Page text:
The National Human Rights Society of Malaysia (Hakam) welcomes the government’s move to abolish the mandatory death sentence for drug-related offences.
The mandatory death sentence deprives the sentencing judge of the discretion to consider all relevant facts of the case and the individual circumstances of each convicted person. A sentencing judge must be given the option to impose the appropriate sentence.
Whilst removing the mandatory death sentence is a step in the right direction, we would urge the government to abolish the mandatory death sentence in its entirety for all criminal offences.
The death penalty violates the right to life guaranteed under Article 5 of our federal constitution and is undoubtedly a cruel, inhuman and degrading punishment contrary to international law. A recent public opinion survey on the death penalty in Malaysia undertaken by Emeritus Professor Roger Hood QC from the University of Oxford has shown that the majority of the Malaysian public does not support an imposition of the death penalty.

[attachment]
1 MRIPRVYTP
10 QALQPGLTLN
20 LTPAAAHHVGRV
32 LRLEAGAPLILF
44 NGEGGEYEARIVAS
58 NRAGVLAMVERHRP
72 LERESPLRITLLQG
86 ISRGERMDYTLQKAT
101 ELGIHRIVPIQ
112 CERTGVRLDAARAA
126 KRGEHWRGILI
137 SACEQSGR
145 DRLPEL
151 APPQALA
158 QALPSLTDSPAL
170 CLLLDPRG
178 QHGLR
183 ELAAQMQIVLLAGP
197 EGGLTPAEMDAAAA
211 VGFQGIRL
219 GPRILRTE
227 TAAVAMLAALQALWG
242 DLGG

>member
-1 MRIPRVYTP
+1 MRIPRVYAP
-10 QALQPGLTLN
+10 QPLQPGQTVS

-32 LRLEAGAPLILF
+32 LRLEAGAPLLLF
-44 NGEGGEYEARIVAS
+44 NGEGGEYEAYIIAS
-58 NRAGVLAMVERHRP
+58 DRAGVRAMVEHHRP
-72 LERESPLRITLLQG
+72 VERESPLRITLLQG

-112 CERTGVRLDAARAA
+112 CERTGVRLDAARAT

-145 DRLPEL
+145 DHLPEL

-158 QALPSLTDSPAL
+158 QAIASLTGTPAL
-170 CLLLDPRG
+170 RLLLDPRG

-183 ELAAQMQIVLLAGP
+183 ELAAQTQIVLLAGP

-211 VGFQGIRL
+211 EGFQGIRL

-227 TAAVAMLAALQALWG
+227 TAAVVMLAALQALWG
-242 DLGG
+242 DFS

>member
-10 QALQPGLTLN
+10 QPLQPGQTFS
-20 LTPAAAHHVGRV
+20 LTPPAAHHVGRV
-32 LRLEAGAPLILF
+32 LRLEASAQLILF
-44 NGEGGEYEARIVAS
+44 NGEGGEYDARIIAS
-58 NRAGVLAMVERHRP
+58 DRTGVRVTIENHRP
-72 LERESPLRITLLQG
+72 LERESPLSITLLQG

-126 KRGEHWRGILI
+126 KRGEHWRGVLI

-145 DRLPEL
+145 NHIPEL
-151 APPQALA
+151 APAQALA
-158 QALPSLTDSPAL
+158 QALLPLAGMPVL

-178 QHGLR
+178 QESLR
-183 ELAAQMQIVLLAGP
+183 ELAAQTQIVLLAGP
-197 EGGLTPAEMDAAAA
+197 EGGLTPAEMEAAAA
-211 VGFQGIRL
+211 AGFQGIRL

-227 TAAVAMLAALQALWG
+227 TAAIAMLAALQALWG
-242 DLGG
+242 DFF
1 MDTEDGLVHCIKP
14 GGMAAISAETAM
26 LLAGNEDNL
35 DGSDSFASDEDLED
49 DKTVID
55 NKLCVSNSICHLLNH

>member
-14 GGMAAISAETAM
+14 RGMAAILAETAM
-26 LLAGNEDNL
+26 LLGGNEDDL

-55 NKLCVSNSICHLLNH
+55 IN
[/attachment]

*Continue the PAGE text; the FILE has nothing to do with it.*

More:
We also urge the government to impose a moratorium on the execution of 1,022 death row prisoners currently waiting for execution pending the abolition of the mandatory death sentence for all criminal offences.
Having been on the Human Rights Council and presently on the Security Council as a non-permanent member, Malaysia must show a genuine commitment to abide by international norms in relation to the right to life and the prohibition against cruel, inhuman and degrading punishment.
We hope that the government will continue taking steps in the right direction towards the ultimate abolishment of the death penalty.
AMBIGA SREENEVASAN is president, National Human Rights Society of Malaysia (Hakam).